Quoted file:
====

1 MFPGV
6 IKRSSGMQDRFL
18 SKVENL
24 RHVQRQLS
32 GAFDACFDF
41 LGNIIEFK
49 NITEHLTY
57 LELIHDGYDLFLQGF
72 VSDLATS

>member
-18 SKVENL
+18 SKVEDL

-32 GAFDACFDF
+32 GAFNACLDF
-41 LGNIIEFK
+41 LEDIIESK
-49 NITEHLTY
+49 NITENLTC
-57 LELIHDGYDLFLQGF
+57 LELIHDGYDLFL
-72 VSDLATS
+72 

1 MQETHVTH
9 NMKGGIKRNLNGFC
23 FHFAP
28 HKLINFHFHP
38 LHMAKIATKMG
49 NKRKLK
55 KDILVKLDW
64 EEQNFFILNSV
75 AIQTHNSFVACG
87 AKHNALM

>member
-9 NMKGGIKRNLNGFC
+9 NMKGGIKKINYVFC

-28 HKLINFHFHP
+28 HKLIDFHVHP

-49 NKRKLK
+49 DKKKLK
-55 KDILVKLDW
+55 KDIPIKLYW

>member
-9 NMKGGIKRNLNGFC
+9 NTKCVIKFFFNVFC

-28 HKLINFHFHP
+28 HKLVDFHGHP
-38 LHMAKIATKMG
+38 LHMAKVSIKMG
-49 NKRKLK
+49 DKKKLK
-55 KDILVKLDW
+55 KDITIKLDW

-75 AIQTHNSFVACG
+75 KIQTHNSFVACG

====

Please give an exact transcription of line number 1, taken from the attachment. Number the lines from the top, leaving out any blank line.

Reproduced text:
1 MFPGV